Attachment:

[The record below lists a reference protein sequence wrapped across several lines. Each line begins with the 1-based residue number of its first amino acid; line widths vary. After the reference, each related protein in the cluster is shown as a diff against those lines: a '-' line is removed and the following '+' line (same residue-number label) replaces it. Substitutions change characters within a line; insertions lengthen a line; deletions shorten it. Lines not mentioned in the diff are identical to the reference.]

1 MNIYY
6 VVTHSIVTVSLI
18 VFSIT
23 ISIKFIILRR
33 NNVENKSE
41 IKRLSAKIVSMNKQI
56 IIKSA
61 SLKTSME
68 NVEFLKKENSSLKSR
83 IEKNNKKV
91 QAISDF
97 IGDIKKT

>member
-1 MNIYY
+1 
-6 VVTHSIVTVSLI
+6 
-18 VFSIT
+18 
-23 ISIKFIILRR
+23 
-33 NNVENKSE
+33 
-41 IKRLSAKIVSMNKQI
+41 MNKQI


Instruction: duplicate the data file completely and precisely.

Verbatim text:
[The record below lists a reference protein sequence wrapped across several lines. Each line begins with the 1-based residue number of its first amino acid; line widths vary. After the reference, each related protein in the cluster is shown as a diff against those lines: a '-' line is removed and the following '+' line (same residue-number label) replaces it. Substitutions change characters within a line; insertions lengthen a line; deletions shorten it. Lines not mentioned in the diff are identical to the reference.]

1 MNIYY
6 VVTHSIVTVSLI
18 VFSIT
23 ISIKFIILRR
33 NNVENKSE
41 IKRLSAKIVSMNKQI
56 IIKSA
61 SLKTSME
68 NVEFLKKENSSLKSR
83 IEKNNKKV
91 QAISDF
97 IGDIKKT

>member
-1 MNIYY
+1 
-6 VVTHSIVTVSLI
+6 
-18 VFSIT
+18 
-23 ISIKFIILRR
+23 
-33 NNVENKSE
+33 
-41 IKRLSAKIVSMNKQI
+41 MNKQI